Firstly, John. “Who’s John?”, I hear you ask? Well, he was this lovely elderly gentleman I met just outside Ashfield station yesterday.
I had just arrived at the ramp that leads down to Platform 1 of Ashfield station and John was approaching from the opposite side. He made a gesture to let me pass. I thought he was heading for the bus stop as most of the elderly residents around here take the 75 and don’t bother with the trains.
I said to him “Oh, I’m going down there”, pointing at the ramp that leads to Platform 1 of the station, thinking he was gesturing to me to pass him along the bus shelter and onwards up Ashfield Street. “So am I”, he says to me, still gesturing for me to head down the ramp first.
We ended up walking at the same pace and I said “I wasn’t expecting you to be going to the station as most people seem to get the bus.”
“Where are you from?”, he says to me. Assuming he had detected my accent I replied “Sydney, originally. But I live in Glasgow now, just down on Walnut Road.”
“Walnut Road? Oh, I go to the bowling club just off the street there. Australia, you say?”
“Yes. From Sydney.”
“So, you like Glasgow?”
“I love it here. I absolutely love it here.”
“Better than Sydney?”
“I think it is, yes.”
I think that somewhat flabbergasted him. Lol. I wish I could have followed it with “because it’s people just like you that help to make it so.”
We got talking about the weather and he said that next week he was going to Tenerife for a week’s holiday with his wife and his great granddaughter. He took his wallet out of his pocket and showed me some photos he had of his great granddaughter. She looked a sweetheart.
“What takes you into the city today?”, I asked him. “I’m going in to get a Metro. My neighbour, she likes the Metro so I said I’d get a copy for her. I went to Lidl’s earlier because they have them on the bus but they had no copies on the bus so I thought I could get the train and pick up one from Queen Street station and get the train straight back. They’ve always got them at the station and it’s a straight run there and back.”
He also showed me his worker’s rail pass. He had worked on the railways on and off over the years, and worked in the shipyards and well, all over Glasgow, really, doing all kinds of hard graft.
As the train pulled in he let me on with a “lady’s first” gesture. I took a seat by the window and as he walked into the carriage he said “you don’t mind if I sit here, do you?”
“Not at all!”
We talked more about the weather and Tenerife. He talked about having friends that go to Benidorm. And that he’ll be going to Tenerife again in June and then in October during the school midterm break so his great granddaughter can go out there with him and his wife.
When he enquired what I was doing going into the city, I told him I was seeing a play at the Theatre Royal. “The Theatre Royal? I’ve seen a few things there. Well, I hope the play is good and you enjoy it.”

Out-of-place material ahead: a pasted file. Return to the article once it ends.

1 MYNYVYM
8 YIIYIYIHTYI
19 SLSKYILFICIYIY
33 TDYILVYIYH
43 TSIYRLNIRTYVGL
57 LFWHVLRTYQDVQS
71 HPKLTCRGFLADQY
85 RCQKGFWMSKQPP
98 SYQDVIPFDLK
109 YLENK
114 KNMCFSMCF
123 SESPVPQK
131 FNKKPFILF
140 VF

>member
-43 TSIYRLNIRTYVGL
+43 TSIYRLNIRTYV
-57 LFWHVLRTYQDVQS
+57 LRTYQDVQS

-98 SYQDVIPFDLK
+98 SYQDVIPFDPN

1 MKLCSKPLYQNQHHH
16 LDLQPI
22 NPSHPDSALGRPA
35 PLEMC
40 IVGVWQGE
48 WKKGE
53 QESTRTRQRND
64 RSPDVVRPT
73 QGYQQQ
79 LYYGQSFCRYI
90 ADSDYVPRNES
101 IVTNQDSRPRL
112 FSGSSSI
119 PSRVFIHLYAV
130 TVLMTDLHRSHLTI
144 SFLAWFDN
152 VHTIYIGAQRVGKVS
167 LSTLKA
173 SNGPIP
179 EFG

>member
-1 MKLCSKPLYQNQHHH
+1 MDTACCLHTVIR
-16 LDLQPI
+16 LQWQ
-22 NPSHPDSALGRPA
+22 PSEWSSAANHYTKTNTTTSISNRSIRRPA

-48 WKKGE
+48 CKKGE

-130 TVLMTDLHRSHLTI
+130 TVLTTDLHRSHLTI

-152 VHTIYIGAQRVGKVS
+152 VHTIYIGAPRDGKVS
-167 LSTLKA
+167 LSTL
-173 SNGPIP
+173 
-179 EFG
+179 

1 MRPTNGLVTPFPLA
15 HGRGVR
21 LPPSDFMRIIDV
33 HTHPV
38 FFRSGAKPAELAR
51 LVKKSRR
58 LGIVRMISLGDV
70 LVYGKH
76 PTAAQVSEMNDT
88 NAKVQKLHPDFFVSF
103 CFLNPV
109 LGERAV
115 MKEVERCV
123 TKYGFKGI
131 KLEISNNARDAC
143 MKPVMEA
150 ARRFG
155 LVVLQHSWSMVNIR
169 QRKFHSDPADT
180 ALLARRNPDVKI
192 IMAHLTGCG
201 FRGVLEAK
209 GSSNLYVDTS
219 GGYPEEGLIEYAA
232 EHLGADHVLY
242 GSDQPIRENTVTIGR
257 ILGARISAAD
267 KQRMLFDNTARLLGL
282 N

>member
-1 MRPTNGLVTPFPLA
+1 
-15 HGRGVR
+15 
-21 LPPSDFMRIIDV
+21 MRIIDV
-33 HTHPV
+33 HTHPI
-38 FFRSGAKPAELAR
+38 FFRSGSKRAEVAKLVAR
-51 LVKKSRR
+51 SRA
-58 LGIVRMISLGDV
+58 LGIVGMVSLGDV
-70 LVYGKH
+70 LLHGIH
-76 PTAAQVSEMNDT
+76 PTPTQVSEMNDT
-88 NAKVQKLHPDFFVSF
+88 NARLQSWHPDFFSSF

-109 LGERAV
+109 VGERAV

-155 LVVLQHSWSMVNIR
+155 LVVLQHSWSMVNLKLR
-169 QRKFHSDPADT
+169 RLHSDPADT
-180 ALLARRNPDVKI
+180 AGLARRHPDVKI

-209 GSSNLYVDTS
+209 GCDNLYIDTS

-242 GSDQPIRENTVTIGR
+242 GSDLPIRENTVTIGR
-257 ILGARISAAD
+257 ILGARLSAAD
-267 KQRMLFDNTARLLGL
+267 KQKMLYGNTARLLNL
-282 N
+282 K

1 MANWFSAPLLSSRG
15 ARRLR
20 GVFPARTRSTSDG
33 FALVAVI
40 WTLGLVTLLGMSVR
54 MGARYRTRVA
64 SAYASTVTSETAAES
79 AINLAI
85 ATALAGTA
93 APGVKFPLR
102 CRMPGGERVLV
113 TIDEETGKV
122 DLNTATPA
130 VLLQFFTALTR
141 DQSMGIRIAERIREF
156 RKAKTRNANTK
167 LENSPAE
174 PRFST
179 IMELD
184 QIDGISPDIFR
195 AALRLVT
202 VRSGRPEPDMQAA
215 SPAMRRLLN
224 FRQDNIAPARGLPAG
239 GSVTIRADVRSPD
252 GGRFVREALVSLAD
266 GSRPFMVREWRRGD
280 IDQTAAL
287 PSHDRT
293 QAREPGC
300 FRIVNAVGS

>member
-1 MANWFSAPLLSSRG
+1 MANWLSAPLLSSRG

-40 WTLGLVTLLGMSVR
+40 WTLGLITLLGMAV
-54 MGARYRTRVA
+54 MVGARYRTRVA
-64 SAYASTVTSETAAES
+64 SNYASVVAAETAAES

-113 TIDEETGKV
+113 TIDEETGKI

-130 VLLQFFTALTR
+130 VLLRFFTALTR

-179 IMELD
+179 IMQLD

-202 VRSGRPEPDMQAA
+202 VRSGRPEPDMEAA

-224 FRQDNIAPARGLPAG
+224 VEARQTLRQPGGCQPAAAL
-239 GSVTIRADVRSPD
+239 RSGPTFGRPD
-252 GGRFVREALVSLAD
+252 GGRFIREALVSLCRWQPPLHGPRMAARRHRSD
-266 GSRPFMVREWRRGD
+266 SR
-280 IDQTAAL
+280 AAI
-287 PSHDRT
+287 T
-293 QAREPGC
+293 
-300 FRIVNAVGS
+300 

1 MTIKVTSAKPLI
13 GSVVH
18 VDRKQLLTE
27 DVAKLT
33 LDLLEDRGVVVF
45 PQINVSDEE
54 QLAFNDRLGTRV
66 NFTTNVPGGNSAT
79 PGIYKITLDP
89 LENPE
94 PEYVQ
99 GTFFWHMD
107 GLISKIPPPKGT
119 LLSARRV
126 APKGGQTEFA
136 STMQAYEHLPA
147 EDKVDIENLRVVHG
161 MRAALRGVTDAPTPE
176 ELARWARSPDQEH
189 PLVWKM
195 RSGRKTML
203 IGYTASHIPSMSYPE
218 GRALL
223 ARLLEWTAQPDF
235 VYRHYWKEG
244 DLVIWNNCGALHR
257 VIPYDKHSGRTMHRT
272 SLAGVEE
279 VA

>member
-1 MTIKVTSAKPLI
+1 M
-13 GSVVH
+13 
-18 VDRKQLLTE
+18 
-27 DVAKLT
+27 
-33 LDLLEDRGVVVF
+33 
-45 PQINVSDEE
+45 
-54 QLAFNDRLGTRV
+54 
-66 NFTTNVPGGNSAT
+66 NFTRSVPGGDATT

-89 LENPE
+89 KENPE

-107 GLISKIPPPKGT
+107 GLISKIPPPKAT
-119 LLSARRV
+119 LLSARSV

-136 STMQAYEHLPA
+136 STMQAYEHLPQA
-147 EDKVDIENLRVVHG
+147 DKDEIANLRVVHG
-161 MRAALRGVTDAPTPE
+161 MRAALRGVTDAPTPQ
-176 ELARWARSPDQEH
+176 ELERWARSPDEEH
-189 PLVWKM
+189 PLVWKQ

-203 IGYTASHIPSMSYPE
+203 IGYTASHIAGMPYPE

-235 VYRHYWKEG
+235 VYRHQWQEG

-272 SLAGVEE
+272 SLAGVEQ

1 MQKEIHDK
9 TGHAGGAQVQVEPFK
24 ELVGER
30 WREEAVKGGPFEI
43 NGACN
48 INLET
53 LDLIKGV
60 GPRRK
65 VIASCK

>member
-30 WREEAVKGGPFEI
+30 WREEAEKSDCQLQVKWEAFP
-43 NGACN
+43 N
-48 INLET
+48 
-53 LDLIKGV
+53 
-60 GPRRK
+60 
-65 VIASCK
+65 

We fell silent for a moment. He then says to me, “What’s your name? I only ask because if I start talking about you to people ‘I met a lovely Australian girl on the train and we got talking’ and they ask ‘what’s her name?’ Well, they’ll think I’m making it all up. But if I know your name, see, then they won’t think I’m daft.”
This is the point in which I always cringe. Blessed with this cursed name. Lol. I tell him and he struggles to recognise it or say it properly, initially. I then start to spell it and then he gets it.
Once he gets it he says, “I’m John.”
As we alight the train he says “I better get a move on and get that Metro as this train will turn around and go back in a couple of minutes. It was lovely talking to you.” And he shuffled off as quickly as his feet could take him.
Meanwhile I can hear the announcement over the tannoy of “the train on Platform 5 is the 13:04 service to Anniesland; calling at Ashfield, Possilpark and Parkhouse, Gilshochill, Summerston, Maryhill, Kelvindale and Anniesland. This train consists of two carriages. Platform 5 for the 13:04 service to Anniesland.”
Inwardly I’m thinking “Oooh, hurry up, John. I don’t want you missing your train. You won’t get another one for another hour!”
I can see him as I am making my way through the barrier that he’s making his way over to one of the metal stands that hold the papers. He’s got one.
Just as I turn and make my way towards the Dundas Street exit, I hear “LARELLE!” It’s dear, sweet John and he’s holding up a copy of the Metro in his hands. I gave him a thumbs up and said “Brilliant!”
I love this city so much and I love its people. I changed course then and detoured around onto George Street to George Square so I could take a “People Make Glasgow” Met Tower snap and briefly mention my lovely meeting with John on Facebook.
It’s people like John that make everything what this city is.